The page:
This last work of my uncle’s was an unusual story for him, set in the seventeenth century here among the Pentland Hills. He had told me only that he was writing something strong and cruel, and that this was easier to accomplish in a historical novel. It was about the slow identification and final trapping of a witch, and I could see as I read it that he hadn’t been joking when he said it was strong and cruel; he had often said things to frighten and alarm me, I don’t know why. By chapter ten the trial of the witch in Edinburgh was only halfway through. Her fate depended entirely on chapter eleven, and on the negotiations that were being conducted behind the scenes by the opposing factions of intrigue. My uncle had left a pile of notes he had accumulated towards this novel, and I retained these along with the manuscript. But there was no sign in the notes as to how my uncle had decided to resolve the fate of the witch – whose name was Edith but that is by the way. I put the notebooks and papers away, for there were many other things to be done following the death of my famous uncle. The novel itself was written by hand in twelve notebooks. In the twelfth only the first two pages had been filled, the rest of the pages were blank; I am sure of this. The two filled pages came to the end of chapter ten. At the top of the next page was written “Chapter Eleven”. I looked through the rest of the notebook to make sure my uncle had not made some note there on how he intended to continue; all blank, I am sure of it. I put the twelve notebooks, together with the sheaf of loose notes, in a drawer of the solid-mahogany dining-room sideboard.
A few weeks later I brought the notebooks out again, intending to consider how I might proceed with the completion of the book and so enhance its value. I read again through chapter ten; then, when I turned to the page where “Chapter Eleven” was written, there in my uncle’s handwriting was the following:
Well, Susan, how do you feel about finishing my novel? Aren’t you a greedy little snoot, holding back my unfinished work, when you know the Foundation paid for the lot? What about your puritanical principles? Elaine and I are waiting to see how you manage to write Chapter Eleven. Elaine asks me to add it’s lovely to see you scouring and cleaning those neglected corners of the house. But don’t you know, Jaimie is having you on. Where does he go after lunch?
Your affec Uncle.
[a] I could hardly believe my eyes. The first shock I got was the bit about Jaimie, and then came the second shock, that the words were there at all. It was twelve-thirty at night and Jaimie had gone home. Jaimie Donaldson is the son of Mrs Donaldson, and it isn’t his fault he’s out of work. We have had experiences together, but nobody is to know that, least of all Mrs Donaldson who introduced him into the household merely to clean the windows and stoke the boiler. But the words? Where did they come from?
It is a lonely house, here in a fold of the Pentlands, surrounded by woods, five miles to the nearest cottage, six to Mrs Donaldson’s, and the buses stop at ten p.m. I felt a great fear there in the dining-room, with the twelve notebooks on the table, and the pile of papers, a great cold, and a panic. I ran to the hall and lifted the telephone but didn’t know how to explain myself or whom to phone. My story would sound like that of a woman gone crazy. Mrs Donaldson? The police? I couldn’t think what to say to them at that hour of night. “I have found some words that weren’t there before in my uncle’s manuscript, and in his own hand.” It was unthinkable. Then I thought perhaps someone had played me a trick. Oh no, I knew that this couldn’t be. Only Mrs Donaldson had been in the dining-room, and only to dust, with me to help her. Jaimie had no chance to go there, not at all. I never used the dining-room now and had meals in the kitchen. But in fact I knew it wasn’t them, it was Uncle. I wished with all my heart that I was a strong woman, as I had always felt I was, strong and sensible. I stood in the hall by the telephone, shaking. “O God, everlasting and almighty,” I prayed, “make me strong, and guide and lead me as to how Mrs Thatcher would conduct herself in circumstances of this nature.”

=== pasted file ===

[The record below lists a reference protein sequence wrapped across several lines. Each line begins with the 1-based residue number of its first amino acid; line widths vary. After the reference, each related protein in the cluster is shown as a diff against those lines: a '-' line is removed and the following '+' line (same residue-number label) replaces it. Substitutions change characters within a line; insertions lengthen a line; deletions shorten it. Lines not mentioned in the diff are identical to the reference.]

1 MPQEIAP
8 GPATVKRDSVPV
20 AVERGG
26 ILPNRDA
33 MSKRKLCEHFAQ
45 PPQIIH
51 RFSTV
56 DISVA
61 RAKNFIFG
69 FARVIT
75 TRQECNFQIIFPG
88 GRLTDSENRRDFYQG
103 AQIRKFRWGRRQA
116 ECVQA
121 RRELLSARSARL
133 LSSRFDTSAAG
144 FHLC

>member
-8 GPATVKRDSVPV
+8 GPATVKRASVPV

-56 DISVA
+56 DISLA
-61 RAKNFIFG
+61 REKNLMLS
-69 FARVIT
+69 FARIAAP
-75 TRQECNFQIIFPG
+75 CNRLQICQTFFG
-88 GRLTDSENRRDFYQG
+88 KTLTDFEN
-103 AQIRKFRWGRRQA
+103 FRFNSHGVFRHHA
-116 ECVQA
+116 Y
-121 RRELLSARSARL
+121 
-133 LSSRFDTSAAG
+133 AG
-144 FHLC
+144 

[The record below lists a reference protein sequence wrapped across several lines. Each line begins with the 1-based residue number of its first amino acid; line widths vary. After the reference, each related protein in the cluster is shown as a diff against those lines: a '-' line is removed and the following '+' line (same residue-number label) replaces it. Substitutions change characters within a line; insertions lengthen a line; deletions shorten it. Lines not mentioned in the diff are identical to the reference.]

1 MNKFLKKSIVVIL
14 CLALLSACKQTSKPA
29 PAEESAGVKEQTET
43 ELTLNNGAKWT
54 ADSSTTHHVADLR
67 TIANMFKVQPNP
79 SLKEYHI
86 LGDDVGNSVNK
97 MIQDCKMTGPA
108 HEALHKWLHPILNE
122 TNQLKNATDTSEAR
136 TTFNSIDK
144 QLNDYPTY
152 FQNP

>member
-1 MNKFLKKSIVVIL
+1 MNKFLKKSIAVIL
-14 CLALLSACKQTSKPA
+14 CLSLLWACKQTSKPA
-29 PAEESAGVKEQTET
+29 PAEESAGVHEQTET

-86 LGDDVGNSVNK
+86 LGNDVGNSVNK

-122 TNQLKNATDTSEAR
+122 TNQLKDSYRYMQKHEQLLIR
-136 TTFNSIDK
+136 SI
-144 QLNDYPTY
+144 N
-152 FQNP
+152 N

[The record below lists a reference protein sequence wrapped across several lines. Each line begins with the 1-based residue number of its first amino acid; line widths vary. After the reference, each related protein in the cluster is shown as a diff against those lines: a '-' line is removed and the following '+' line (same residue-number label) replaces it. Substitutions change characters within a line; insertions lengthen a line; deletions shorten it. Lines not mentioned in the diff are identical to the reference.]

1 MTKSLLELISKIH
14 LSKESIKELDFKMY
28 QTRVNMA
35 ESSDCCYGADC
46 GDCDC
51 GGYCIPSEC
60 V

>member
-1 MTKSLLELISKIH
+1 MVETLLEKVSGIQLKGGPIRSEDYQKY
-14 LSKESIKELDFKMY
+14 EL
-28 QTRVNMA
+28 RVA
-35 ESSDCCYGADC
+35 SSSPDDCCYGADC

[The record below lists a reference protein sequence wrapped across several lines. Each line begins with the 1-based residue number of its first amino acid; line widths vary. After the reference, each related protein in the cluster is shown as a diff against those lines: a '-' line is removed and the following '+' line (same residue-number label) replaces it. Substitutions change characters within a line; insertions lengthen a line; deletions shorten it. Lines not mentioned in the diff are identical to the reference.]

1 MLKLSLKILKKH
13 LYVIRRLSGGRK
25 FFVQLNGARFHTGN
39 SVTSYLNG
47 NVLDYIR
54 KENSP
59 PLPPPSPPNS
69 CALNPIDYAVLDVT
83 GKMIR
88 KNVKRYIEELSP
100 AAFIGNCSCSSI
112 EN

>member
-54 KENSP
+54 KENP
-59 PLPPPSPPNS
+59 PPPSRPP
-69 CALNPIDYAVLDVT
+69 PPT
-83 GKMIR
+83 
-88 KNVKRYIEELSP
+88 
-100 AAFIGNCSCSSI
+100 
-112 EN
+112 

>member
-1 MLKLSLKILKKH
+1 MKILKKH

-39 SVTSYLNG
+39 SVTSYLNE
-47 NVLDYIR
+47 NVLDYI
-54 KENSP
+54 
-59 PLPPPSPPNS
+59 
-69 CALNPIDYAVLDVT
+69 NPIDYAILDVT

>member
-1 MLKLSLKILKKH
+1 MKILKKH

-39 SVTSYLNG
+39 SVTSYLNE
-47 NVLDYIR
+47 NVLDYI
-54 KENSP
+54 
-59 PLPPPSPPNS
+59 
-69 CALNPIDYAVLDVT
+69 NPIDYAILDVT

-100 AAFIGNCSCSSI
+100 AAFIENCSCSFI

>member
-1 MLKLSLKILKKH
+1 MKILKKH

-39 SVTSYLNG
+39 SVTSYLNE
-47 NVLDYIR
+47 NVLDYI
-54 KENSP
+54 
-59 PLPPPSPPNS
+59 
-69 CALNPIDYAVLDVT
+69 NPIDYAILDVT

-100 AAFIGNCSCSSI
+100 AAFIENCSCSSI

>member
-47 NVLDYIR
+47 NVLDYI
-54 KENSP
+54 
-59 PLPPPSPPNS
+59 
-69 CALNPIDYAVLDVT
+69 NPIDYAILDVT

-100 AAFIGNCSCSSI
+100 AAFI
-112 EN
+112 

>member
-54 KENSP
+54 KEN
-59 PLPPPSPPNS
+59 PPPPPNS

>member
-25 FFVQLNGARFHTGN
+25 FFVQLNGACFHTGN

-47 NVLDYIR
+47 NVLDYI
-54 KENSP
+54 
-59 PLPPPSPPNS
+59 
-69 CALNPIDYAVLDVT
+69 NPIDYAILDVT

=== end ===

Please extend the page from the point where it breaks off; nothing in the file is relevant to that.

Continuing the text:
I didn’t sleep all night. I sat in the big kitchen stoking up the fire. Only once I moved, to go back into the dining-room and make sure that those words were there. Beyond a doubt they were, and in my uncle’s handwriting – that handwriting it would take an expert forger to copy. I put the manuscript back in the drawer; I locked the dining-room door and took the key. My uncle’s study, now absolutely empty, was above the kitchen. If he was haunting the house, I heard no sound from there or from anywhere else. It was a fearful night, waiting there by the fire.
Mrs Donaldson arrived in the morning, complaining that Jaimie was getting lazy; he wouldn’t rise. Too many late nights.
“Where does he go after lunch?” I said.
“Oh, he goes for a round of golf after his dinner,” she said. “He’s always ready for a round of golf no matter what else there is to do. Golf is the curse of Scotland.”
I had a good idea who Jaimie was meeting on the golf course, and I could almost have been grateful to Uncle for pointing out to me in that sly way of his that Jaimie wandered in the hours after the midday meal which we called lunch and they called their dinner. By five o’clock in the afternoon Jaimie would come here to the house to fetch up the coal, bank the fire, and so forth. But all afternoon he would be on the links with that girl who works at the manse, Greta, younger sister of Elaine, the one who moved in here openly, ruining my uncle’s morals, leaving the house to rot. I always suspected that family. After Elaine died it came out he had even introduced her to all his friends; I could tell from the letters of condolence, how they said things like “He never got over the loss of Elaine” and “He couldn’t live without her”. And sometimes he called me Elaine by mistake. I was furious. Once, for example, I said, “Uncle, stop pacing about down here. Go up to your study and do your scribbling; I’ll bring you a cup of cocoa.” He said, with that glaze-eyed look he always had when he was interrupted in his thoughts, “What’s come over you, Elaine?” I said, “I’m not Elaine, thank you very much.” “Oh, of course,” he said, “you are not Elaine, you are most certainly not her.” If the public that read his books by the tens of thousands could have seen behind the scenes, I often wondered what they would have thought. I told him so many a time, but he smiled in that sly way, that smile he still had on his face when they found him fishing and stone dead.